The day has been fixed & it is the 30th June, I can tell you I begin to feel right funny when I count my days, especially when I consider the novel situation in which I shall be placed. However Nym says “Things must be as they may & that’s the certain of it”1 which is a good doctrine too. Can you come on to see it well done? But you must not put yourself to the least inconvenience on my account. But as you talk of coming on in August perhaps, you may get through your business before. At any rate, try & come on before the end of July if possible, for as it is not expected of Engr Officers to be absent from their Posts when the works are carried on, I only applied for a Furlough of one month now & will take some others in the Winter. I expect to leave here in the Potomac2 on the 29th & reach Alexa Thursday morning, go out to Arlington in the afternoon, dress &c. I am told there are to be six pretty Bridesmaids Misses Mason, Mary G. Marietta Angela, Julia & Brittania & you could have some fine Kissing. As you know what a fellow you are at these weddings. I got the other day the kindest letter from Cousin Anna you ever read, which of itself shews that she is much better. But I have since heard that she Miss Mary G.3 & Smith4 have gone down to Arkindale5 which is a greater Proof. Poor Anne6 is quite sick in Baltimore & though I do not know, I fear it is occasioned by her hand. How I do wish for money on many accounts but particularly that she might be able to spend the Summer on the seashore, as I believe Bathing gives her more relief than any thing else. I spent a day at shirley last week & saw there Uncle Wms. Bernard, Wms. Jr. Charles & sweet little Cousin Nancy Randolph. Sir Hill is just the same as ever, cursing farming, low grounds etc.  For he has been so unfortunate as to have his Embankments broken down by the Storm & his corn crop entirely destroyed, & after mending up his dikes & replanting, It was attacked by a species of worm that destroyed his whole field & at this late day he has not five stalks standing. Harvest is so near that he cannot replant. Cousin Mary is in quite precarious health & has entirely lost her appetite, in so much that she does not eat a single ‘thing’ all day, saving a little milk & water in the morning. She looks very thin & badly at present, But I hope will recover from her trip to Fauquier. Uncle Wms says we must wind up our affairs this summer & is the Best person in the World. Bernard is going to Fauquier & then to Philadelphia. We are in grand preparation here for the reception of the President & eight Gentleman of his suite who are expected next saturday & will spend some days over at the Rip Raps to enjoy the Sea Breeze &c. Maj. Eaton, Genl Macomb &c are of the Party. Shirley has gone home but was to return to Richmond in two weeks after he left it. Miss Ella has not got down, though is daily expected. Sweet Charles has had the Ague & Fever as also ‘his wife’ But have now recovered & talks of taking her to Fauquier. There is nothing new here & very cleverly hot. Visitors are beginning to arrive & every Boat & in the course of Time we shall have a plenty. I have not received my clothes yet & unless Frost has despatched them before this arrives, can you contrive to get them on by land, as the Sea is very uncertain & the time is short. I wish you had all the suits in N. York & money besides. So Good Bye & Believe me yours as ever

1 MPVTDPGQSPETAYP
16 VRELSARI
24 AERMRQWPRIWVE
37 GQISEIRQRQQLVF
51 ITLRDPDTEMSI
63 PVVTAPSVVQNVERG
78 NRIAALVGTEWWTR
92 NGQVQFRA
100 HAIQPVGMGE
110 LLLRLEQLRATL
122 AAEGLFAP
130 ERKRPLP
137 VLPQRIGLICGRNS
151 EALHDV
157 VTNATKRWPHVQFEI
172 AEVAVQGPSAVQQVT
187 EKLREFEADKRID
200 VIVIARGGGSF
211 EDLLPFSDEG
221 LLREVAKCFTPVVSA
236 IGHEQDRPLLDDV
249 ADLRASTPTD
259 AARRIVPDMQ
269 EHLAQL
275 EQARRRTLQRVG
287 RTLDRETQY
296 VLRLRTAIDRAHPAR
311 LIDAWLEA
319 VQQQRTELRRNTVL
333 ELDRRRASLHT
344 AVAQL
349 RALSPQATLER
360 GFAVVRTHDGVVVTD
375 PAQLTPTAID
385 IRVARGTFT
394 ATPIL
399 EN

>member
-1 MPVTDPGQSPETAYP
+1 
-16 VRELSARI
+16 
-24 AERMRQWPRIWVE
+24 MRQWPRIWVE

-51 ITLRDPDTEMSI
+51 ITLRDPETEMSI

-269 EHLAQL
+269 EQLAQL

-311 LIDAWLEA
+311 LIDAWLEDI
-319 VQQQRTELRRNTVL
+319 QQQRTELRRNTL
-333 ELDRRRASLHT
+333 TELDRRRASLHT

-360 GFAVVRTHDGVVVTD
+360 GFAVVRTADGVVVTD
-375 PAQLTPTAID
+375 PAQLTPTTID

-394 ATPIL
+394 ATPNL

R. E. Lee


[This letter is addressed to C. C. Lee, Counsellor at Law, No. 15 Pine Street, New York. The return address is R. E. Lee, 1831 June 15. This letter is postmarked Jun 16. However the town is not distinguishable.]






1. Lee is referring to a character and a line in Henry V, Act 2, Scene 1.

2. Frigate built in 1822. It was decommissioned in 1877.

3. Mary Caroline Goldborough (1808-1890), the adopted daughter of Anne Maria Goldborough Fitzhugh (1796-1874), the widow of William Henry Fitzhugh (1792-1830).

4. Smith is Sidney Smith Lee, Robert E. Lee’s brother.

5. “Arkindale” was owned by William Henry Fitzhugh (1792-1830) of Ravensworth plantation. Fitzhugh was the uncle of Mary Ann Randolph Custis Lee. Arkindale is today an unincorporated community in Stafford County, Virginia. In 1850, the slaves at Arkindale were freed according to Fitzhugh’s will. Fitzhugh, who was a member of the American Colonization Society, asked that the freed slaves be sent back to Africa.

6. Lee’s sister Anne Kinloch Marshall, who married into a Baltimore family.




Source: Scan of original letter, The Papers of Robert E. Lee, University of Virginia Special Collections, Charlottesville

Transcribed by Colin Woodward, 2018 March 29